Friday, December 20, 2013

FFB: Death on the High C's - Robert Barnard

Gaylene Ffrench isn't bothered by typecasting. In the role of Maddalena in the Northern Opera Company of Manchester's latest production of Rigoletto she is relishing playing a vulgar prostitute. But if you ask her fellow cast members they'd tell you she's not acting at all.

The more we get to know Gaylene the more we see that she is loud, brash, rude and licentious. Between her promiscuous come-ons to every male member of the cast and her frequent insults hurled at the more talented female singers Gaylene has managed to make enemies of the entire company. They dislike Gaylene so intensely that when two attempts are made on her life they are not taken seriously. Especially when, in her constant grasping at any type of publicity, she runs to the newspapers rather than the police. However, when she dies bizarrely via an electrified doorknob outside her dressing room the opera company must reassess those previous accidents and start looking for a murderer among themselves.

Death on the High C's (1977) was Robert Barnard's third detective novel. He has a field day satirizing the many vain and egotistical performers so often lampooned in novels about opera singers, but he is also highly knowledgeable about the world of opera. As is the police detective Superintendent Nichols who at first plays dumb about the music in order to catch the cast and crew off guard. If there is anything to criticize it is an assumption on Barnard's part that his readers are as expert in the world of opera as he is. As much as I dislike "info dumping" a little more background on some of the plots of the operas and composers would have been appreciated by a rookie opera fan like myself. I resorted to Google to help fill in the gaps that Barnard and Nichols and the Northern Opera Company omitted.

The writing is at times arch and ostentatious with a wry humor that on occasion made me laugh out loud. Every now and then the satirical touches are tempered with moments of quiet drama as in the scene when we learn that the singer playing Rigoletto is taking care of a severely disabled young girl in his home, a fact he'd prefer to keep very private. For the most part though this early Barnard mystery novel is less somber than some of his later books. His wit and clever plotting reminded me more of Christianna Brand than Agatha Christie who he greatly admired.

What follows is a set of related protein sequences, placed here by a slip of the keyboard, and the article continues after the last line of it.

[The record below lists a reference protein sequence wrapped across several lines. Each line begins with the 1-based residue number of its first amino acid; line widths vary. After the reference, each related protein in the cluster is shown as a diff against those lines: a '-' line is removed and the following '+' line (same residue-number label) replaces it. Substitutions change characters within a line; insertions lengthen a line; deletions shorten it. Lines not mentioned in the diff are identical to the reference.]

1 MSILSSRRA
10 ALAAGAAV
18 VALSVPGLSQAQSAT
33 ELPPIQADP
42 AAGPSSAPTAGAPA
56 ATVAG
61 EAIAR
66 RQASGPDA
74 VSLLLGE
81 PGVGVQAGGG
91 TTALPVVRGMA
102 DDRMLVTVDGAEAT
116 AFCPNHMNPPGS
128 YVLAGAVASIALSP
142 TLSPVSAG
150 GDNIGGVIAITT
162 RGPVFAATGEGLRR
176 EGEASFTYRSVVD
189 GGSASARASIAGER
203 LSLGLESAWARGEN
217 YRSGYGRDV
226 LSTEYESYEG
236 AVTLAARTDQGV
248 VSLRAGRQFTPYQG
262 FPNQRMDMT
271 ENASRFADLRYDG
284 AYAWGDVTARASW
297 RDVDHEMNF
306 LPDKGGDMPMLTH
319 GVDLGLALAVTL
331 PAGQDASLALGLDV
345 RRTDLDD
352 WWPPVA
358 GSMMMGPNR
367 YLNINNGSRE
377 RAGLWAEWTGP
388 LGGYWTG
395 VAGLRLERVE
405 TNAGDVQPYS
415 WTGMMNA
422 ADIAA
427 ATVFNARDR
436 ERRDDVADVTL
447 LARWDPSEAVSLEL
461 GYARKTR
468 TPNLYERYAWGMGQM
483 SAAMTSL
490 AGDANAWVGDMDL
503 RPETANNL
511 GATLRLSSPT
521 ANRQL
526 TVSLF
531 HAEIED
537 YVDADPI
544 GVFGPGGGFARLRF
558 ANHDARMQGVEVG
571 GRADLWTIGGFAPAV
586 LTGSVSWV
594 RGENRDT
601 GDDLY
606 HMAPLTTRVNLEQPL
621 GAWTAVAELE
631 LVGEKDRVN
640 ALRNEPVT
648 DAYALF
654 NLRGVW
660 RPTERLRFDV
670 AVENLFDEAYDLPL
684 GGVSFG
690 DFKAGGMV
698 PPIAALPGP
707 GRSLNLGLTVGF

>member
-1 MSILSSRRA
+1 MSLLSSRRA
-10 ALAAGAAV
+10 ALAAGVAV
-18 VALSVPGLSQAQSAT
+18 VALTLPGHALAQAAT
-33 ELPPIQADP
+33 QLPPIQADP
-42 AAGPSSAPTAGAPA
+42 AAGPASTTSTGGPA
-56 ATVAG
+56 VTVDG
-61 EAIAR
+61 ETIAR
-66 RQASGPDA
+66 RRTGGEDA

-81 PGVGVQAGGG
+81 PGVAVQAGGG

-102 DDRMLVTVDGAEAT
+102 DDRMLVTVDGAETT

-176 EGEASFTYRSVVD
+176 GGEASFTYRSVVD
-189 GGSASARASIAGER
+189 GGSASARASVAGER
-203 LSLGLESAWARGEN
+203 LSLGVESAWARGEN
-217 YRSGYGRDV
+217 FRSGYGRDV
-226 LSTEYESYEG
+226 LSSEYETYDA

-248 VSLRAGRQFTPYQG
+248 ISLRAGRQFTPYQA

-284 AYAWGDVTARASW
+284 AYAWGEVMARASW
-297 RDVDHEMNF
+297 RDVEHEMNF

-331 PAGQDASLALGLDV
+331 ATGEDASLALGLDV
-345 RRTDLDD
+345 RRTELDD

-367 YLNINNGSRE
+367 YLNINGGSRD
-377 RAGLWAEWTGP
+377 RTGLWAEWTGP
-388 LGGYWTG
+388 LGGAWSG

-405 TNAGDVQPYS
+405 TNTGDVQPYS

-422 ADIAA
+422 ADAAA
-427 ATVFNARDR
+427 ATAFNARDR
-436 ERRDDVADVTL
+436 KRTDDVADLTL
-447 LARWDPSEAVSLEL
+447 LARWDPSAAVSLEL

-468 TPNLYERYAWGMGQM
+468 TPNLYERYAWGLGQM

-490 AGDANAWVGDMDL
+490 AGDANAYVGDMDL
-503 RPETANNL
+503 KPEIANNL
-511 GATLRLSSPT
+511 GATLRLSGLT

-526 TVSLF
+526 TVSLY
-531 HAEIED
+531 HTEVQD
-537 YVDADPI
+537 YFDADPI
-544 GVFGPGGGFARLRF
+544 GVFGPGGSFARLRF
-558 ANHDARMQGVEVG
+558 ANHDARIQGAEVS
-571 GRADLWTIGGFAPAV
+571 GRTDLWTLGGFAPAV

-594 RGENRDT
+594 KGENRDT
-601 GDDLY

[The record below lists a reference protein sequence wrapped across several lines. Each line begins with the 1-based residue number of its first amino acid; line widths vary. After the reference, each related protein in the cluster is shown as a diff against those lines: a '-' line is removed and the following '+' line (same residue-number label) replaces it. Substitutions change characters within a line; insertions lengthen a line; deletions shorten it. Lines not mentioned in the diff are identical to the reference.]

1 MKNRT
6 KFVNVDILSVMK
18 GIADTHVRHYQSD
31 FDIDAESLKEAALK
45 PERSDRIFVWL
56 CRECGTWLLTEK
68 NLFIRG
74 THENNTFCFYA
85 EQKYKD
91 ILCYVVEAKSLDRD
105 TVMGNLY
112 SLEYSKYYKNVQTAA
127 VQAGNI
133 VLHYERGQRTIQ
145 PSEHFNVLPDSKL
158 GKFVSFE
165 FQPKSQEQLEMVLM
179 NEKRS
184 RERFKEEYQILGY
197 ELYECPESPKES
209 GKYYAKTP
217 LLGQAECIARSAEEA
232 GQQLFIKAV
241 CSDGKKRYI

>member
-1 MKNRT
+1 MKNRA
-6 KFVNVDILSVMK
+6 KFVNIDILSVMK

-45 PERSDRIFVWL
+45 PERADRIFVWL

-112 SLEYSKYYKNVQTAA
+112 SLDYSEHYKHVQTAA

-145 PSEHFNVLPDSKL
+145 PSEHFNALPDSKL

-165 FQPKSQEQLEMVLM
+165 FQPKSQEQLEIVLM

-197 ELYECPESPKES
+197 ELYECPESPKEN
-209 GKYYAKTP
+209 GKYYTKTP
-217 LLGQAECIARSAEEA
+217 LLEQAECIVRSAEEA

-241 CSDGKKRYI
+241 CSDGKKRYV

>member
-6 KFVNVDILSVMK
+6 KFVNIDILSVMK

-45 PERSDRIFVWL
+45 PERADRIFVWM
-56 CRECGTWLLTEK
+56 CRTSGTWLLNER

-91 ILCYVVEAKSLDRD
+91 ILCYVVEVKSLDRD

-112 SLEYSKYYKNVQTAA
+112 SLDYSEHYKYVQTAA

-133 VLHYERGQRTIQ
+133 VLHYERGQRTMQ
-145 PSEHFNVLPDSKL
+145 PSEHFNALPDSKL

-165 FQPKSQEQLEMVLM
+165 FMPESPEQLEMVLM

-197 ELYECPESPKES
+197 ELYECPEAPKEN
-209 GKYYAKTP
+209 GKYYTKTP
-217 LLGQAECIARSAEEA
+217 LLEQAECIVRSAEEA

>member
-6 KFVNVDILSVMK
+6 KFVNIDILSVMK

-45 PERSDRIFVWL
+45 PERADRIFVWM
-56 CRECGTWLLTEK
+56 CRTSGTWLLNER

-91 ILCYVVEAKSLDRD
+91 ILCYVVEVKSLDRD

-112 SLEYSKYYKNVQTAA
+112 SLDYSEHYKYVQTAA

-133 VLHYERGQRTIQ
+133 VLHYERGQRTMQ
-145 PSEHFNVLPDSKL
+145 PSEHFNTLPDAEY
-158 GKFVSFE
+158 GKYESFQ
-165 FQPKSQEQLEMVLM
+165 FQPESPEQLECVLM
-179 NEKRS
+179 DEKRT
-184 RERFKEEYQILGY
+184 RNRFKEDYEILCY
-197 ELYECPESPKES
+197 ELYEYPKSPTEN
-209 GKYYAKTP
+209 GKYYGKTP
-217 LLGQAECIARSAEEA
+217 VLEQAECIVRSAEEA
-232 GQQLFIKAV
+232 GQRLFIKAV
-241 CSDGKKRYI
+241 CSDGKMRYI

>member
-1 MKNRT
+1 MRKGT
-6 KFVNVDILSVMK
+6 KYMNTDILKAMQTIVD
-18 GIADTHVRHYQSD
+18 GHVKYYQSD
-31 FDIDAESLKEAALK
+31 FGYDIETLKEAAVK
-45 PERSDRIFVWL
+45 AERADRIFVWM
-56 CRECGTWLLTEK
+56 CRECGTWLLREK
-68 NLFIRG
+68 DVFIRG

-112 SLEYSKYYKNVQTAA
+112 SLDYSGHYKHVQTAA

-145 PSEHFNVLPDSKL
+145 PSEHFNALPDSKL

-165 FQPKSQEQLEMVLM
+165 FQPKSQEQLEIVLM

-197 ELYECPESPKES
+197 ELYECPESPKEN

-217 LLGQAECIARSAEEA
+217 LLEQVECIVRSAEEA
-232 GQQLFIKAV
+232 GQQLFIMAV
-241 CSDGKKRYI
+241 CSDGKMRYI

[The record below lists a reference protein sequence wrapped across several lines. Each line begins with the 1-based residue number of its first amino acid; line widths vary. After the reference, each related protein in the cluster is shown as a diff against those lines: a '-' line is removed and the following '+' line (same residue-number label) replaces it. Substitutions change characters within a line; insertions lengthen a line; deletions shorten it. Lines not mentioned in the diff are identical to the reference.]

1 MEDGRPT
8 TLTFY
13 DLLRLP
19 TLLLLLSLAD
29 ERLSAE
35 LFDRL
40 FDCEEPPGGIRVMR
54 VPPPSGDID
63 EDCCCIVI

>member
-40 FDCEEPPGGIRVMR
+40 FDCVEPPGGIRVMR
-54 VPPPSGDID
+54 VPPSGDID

Today is a salute to the recently departed Robert Barnard. For more about his wonderful detective novels and crime fiction please visit Patti Abbott's blog where you will find links to the other contributions for Fridays Forgotten Books.


5 comments:

  1. I read this witty mystery decades ago, but I still remember it with delight. It is an early novel that hints at Barnard's future excellent mysteries.

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  2. Not sure I've read this one actually but I think you are spot on about his wry observational style which is what I always think of first when I thnk of Barnard - thanks chum.

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  3. I don't mind so much when authors don't give too much background information, because I like going off on tangents to find out more—like you did with opera. I should give more of his books a go. They're all so distinct from one another, but I've enjoyed every one I've read.

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  4. John, I look forward to reading some of Robert Barnard's detective novels. I particularly like his style of writing though I'm basing my view on just the one book I read and reviewed for FFB this week. I hadn't heard of him before.

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  5. For me, this one is a sure-fire recommendation to people who like humour with their mystery. If someone comes to me saying, "I liked Carr's The Blind Barber, any more like that?" this is what I hand them as an introduction to Barnard.

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